Student or Learner
Please would you take a look at the second part of my short story, "Lieutenant" and correct my mistakes.
I wished to sign for an AK-47, but the captain responsible for our unit took a look at me and shoved into my hands an RPG. The metal tube felt heavy and cumbersome, and I did not like it, but I knew I was in the place where the word “no” did not exist. The following days we had our first drills with weapons and then day after day of long marches into the hills, which made me curse everything and everybody. I was completely exhausted, and when we returned in the afternoon in the barracks, drenched in sweat and covered in dust and dirt, I only wished to go to bed and sleep. But that was impossible because after dinner we had to clean our rooms and the long corridor that should be polished until it shone like a mirror. I had large, burning blisters on my hands and feet that seemed never to heal.
Even in the evening, we could not relax because everyone had to watch TV news. It was compulsory, and the goal was to keep us informed about the achievements of our great country. According to the news, our nation was making progress in all areas of human development. Everything was growing and developing and the country was blooming like a cherry tree in spring. The beautiful newsreader reeled off information as if she were an automaton, showing no emotion whatsoever. She was probably as bored as her audience was, knowing that the next evening there would be the same excellent news.
I would sit in silence pretending to be interested in the achievements of my homeland, but my mind was somewhere else. I was thinking about my girlfriend and saw her in my mind’s eye. I wondered if she was yearning for me, as I did for her. I saw my home and my parents and I yearned for my mother’s food. Sometimes I argued with myself, blaming myself for not fleeing the country and finding shelter in the West. When I imagined myself walking in the large, fashionable streets with magnificent buildings covered in billboards, my inner voice shouted at me, “How can you be such coward and egoist? You’d be ready to run away from your family just to escape 12 months of the military service? How can you call yourself a man?”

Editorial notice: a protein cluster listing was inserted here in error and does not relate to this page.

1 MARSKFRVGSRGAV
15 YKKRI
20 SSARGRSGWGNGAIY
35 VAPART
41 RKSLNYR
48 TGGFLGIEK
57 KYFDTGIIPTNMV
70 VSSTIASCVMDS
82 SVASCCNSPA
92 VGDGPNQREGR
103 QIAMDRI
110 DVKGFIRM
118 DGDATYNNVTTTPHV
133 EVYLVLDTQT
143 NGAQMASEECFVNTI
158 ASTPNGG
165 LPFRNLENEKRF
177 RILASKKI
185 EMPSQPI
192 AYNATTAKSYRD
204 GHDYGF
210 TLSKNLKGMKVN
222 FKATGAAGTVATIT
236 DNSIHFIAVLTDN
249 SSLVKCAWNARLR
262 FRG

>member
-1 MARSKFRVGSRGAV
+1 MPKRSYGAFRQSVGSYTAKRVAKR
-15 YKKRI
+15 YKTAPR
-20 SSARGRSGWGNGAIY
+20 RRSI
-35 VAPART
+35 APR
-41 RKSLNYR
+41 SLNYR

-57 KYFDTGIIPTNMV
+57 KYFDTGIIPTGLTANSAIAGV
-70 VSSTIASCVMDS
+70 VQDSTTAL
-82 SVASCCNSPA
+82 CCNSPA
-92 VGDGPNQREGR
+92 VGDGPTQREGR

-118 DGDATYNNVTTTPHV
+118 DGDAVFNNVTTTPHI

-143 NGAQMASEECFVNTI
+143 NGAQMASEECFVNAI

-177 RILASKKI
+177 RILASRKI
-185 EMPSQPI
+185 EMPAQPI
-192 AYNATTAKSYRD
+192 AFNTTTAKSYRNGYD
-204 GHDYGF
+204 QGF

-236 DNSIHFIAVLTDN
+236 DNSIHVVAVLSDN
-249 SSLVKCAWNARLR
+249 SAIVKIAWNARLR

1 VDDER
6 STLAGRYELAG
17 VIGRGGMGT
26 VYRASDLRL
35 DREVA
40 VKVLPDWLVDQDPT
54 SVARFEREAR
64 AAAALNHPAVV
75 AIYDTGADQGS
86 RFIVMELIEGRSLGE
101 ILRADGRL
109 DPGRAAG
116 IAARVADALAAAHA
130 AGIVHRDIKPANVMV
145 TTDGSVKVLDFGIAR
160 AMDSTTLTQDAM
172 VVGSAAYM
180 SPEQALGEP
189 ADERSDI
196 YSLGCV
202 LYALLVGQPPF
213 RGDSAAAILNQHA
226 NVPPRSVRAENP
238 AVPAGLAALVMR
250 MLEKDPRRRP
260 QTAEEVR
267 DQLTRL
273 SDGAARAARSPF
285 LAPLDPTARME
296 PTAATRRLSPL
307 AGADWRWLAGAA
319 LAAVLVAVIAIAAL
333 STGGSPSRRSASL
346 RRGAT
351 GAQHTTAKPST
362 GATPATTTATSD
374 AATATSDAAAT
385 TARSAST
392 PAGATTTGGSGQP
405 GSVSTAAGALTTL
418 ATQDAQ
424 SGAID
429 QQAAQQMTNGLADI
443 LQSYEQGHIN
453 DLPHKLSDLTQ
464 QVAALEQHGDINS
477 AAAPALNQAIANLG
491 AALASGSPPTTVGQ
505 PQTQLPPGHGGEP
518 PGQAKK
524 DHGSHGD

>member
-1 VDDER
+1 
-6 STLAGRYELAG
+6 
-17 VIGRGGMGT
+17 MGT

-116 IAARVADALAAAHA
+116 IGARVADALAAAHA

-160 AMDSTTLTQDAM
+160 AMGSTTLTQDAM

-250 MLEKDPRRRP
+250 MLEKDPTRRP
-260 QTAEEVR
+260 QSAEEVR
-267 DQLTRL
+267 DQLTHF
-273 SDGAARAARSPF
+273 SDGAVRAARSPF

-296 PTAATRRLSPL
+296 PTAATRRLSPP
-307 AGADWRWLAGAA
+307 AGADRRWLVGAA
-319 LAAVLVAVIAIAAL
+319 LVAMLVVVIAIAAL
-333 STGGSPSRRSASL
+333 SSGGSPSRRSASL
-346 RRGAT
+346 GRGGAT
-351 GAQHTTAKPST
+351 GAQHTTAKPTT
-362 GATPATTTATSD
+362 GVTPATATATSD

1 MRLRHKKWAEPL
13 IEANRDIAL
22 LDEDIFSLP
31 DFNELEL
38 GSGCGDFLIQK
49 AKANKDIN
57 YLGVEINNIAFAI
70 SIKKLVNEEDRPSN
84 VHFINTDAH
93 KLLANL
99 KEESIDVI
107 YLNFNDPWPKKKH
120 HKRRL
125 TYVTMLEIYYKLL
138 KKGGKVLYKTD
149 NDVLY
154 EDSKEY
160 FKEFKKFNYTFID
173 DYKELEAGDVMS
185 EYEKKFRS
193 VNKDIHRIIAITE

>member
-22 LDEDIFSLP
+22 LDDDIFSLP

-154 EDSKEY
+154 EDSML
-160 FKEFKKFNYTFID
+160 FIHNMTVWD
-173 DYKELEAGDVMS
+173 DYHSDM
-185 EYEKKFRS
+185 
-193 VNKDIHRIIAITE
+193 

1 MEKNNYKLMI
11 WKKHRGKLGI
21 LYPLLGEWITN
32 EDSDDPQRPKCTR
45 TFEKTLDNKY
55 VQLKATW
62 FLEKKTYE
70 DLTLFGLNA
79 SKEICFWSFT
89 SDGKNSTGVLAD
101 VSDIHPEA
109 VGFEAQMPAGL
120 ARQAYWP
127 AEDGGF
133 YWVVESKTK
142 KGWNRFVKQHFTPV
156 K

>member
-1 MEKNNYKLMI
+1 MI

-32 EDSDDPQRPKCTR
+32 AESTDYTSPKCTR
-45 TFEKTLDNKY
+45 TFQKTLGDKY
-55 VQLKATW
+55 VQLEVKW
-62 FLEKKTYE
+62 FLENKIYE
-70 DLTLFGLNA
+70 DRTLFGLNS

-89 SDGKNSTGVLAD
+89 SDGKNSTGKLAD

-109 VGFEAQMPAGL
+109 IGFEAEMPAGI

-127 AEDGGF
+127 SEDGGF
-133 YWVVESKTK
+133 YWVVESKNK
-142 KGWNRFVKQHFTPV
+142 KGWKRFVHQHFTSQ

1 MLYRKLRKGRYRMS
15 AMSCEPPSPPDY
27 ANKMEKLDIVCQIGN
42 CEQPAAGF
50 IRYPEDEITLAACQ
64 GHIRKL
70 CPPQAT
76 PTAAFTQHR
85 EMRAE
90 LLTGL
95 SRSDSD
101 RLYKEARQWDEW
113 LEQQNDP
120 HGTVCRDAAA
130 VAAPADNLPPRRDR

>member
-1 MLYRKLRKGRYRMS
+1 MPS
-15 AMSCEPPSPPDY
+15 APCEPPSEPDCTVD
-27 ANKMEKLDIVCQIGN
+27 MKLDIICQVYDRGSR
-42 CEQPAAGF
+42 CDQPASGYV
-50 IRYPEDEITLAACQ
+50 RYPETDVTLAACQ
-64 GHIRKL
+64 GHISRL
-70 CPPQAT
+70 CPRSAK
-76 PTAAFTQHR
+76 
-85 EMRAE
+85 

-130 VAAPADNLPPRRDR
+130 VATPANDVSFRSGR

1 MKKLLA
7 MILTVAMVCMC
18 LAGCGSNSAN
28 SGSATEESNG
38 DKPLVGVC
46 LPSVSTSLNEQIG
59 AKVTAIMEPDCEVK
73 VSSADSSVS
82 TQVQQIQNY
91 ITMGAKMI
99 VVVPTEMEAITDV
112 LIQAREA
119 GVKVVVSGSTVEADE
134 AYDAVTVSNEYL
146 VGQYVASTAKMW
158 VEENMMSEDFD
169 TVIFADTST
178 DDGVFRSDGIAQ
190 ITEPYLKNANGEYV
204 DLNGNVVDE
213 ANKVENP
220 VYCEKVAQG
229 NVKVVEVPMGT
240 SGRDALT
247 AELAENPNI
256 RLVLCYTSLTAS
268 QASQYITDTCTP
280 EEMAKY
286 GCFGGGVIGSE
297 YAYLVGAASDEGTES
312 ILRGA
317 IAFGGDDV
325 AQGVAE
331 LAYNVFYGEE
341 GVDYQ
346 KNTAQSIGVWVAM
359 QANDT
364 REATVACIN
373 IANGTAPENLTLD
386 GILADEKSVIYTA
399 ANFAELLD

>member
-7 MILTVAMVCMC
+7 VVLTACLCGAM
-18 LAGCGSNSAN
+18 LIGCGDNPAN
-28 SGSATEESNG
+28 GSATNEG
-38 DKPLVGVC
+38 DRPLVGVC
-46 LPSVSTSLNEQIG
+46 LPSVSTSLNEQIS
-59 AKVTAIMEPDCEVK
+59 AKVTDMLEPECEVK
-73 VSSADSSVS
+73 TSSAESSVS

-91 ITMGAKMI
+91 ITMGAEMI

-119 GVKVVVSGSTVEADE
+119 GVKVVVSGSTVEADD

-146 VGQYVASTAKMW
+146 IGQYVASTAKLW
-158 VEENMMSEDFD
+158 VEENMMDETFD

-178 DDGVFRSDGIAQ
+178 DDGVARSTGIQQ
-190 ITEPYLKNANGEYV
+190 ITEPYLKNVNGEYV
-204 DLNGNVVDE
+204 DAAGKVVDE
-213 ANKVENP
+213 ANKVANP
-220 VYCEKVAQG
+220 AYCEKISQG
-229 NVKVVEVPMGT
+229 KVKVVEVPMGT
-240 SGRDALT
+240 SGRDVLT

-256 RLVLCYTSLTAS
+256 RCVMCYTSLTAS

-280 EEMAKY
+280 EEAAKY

We had a modest breakfast consisting of tea, an egg, two wedges of spreadable cheese and a few rashers of bacon, which were swimming in fat and made me sick just by looking at them. Nobody could tell me why we had to eat first and then immediately after that do callisthenics and ran. It must have been one of the military illogical rules, which nobody dared to challenge and change. I felt like an idiot bending up and down, swaying my body and jumping in the air, with my stomach sloshing and knotting and my guts rumbling in protest.
At 8 o'clock every morning, we had political training, which was more important than our military one. We sat like pupils in a classroom and were carefully observed by the bearded Marx, Engels, and our beloved Marshal in his dazzling white uniform covered in diamonds, gold orders and medals. Their pictures hang above the blackboard and it was impossible to avoid them. If I turned my head to the right or left, I could read citations from the same people who looked at us. The most prominent were the wisest words of our leader about brotherhood and unity and importance of defending our homeland. I had no difficulties to follow our teacher and his lectures, a middle-aged major, an intelligent and well-educated man, but for many soldiers coming from villages these hours were a torture.
Their minds were in their respective villages, with their people who were now lacking an important member of their families. Land had to be tilled, crop sawn and harvested, grass cut, and animals taken care of. Many were married and now their children lacked their fathers to teach them the secrets of the world. And here they had to listen to the convoluted concepts and ideas, which would never stay in their minds. Dialectical materialism, class-consciousness, political economy and other terms were strange words that only made their heads spin. Their ignorance had been their way to survive. When they were young, their parents told them never to rebel and keep away from politics because sometimes the Party would kill its own members. History was full of stories of farmers starting revolutions but ending up dying impaled or brutally tortured.
To be continued.